“Why in the world do you think I would be afraid to debate? I spent my life debating in the courtrooms of this state and I certainly welcome the opportunity to put before you my qualifications, my attitudes, my issues and the things that I care about.”
A spokesman for Conlin confirmed with The Iowa Independent that they are scheduled for multi-candidate events hosted by The Des Moines Register/WHO-TV and Iowa Press, and that the campaign is considering a third opportunity. Fiegen told The Iowa Independent that initially he also agreed to the May 28 Iowa Press debate on Iowa Public Television because he was told it would be a debate. He was informed Monday, however, that the format has changed and that event would be done as a joint interview/candidate forum.
Both Krause and Fiegen initially accepted a debate offering from the Johnson County League of Women voters scheduled for May 18. Fiegen stipulated that he would only debate if all three candidates attended. When the League informed Krause and Fiegen just days before the Linn County event that Conlin would not be attending, Fiegen withdrew his support and, it seems, decided to publicly register his disappointment.
The North Iowa Area Community College Young Democrats also attempted to host a debate in early March, but once again Fiegen would not attend if Conlin did not. When Conlin declined the invitation, Fiegen withdrew and Krause remained the only candidate who would attend.
“The speeches given by my opponents in Cedar Rapids … were troubling for several reasons,” Krause noted in a prepared statement after the event. “First, the accusation of lying was cast by Mr. Fiegen against Ms. Conlin in a public place during an event honoring others; second, because of the apparent misunderstanding of what did actually occur in the effort to scheduled a debate; and third, because Ms. Conlin alleged that I had refused to debate — which is completely untrue.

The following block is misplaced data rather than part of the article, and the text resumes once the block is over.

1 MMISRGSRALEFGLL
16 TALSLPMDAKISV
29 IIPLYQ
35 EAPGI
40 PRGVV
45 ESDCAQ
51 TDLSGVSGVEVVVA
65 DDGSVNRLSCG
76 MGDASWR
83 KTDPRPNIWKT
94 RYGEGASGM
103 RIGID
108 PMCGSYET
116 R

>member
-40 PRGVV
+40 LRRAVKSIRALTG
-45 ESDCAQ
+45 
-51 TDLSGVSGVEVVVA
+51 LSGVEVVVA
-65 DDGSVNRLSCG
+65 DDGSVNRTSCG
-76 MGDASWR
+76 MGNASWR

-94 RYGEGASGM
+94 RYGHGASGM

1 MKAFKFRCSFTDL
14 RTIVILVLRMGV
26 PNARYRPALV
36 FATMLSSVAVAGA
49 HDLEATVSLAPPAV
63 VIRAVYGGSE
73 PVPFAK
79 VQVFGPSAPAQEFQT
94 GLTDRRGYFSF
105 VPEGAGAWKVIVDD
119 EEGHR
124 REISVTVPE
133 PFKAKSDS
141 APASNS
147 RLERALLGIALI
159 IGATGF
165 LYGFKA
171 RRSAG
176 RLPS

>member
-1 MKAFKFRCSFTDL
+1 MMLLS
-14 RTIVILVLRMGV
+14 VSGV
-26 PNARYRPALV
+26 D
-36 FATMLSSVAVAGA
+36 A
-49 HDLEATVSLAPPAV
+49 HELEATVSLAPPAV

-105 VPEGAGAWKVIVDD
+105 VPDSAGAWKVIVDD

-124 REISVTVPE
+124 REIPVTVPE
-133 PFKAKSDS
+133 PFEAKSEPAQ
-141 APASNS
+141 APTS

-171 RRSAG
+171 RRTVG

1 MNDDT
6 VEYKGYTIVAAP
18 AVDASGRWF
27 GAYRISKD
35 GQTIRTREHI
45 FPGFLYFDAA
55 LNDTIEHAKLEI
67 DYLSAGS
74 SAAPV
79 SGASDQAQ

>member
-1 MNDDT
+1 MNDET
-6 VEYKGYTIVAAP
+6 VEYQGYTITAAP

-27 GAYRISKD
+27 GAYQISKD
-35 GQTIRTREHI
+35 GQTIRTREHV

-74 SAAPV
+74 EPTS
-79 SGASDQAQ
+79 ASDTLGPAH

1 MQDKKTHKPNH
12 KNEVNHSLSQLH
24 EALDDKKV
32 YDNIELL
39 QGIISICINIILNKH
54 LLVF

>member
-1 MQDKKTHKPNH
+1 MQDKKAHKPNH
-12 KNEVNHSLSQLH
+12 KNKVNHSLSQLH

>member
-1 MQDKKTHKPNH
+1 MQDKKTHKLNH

“Having said that, we as candidates need to put this controversy behind us and move forward to test our positions and proposals with the voters in a positive fashion. In this spirit, I ask Ms. Conlin to publicly affirm her intent — expressed at the Linn County dinner — to participate in two debates.”
Krause noted that he believes the three should debate at the proposed League event in Iowa City.
“Iowa’s own great suffragette, Carrie Chapman Catt, founded the League of Women Voters. The Johnson County Chapter of the LWV is an ideal organization to host such a significant event. Without open public debate years ago, there would be no suffrage for women today,” he said.
Although the attacks in Cedar Rapids are hardly the first that has been launched against Conlin’s campaign, it was one of the few times the attack came in person instead of via press release or social networking. In fact, the rift between the candidates was largely sparked by Iowa Democratic Party Chairman Michael Kiernan when he, while refusing to name names, expressed his excitement about a new big name candidate that would give Grassley “the race of his life.” At the time of Kiernan’s statement both Fiegen and Krause, a military veteran and former Iowa House member, had already committed to the race and, needless to say, took exception to the IDP spokesman’s dismissal.
“I call upon all Democrats to listen to their higher self and not allow king-maker politics to engulf the party,” Krause said at the time.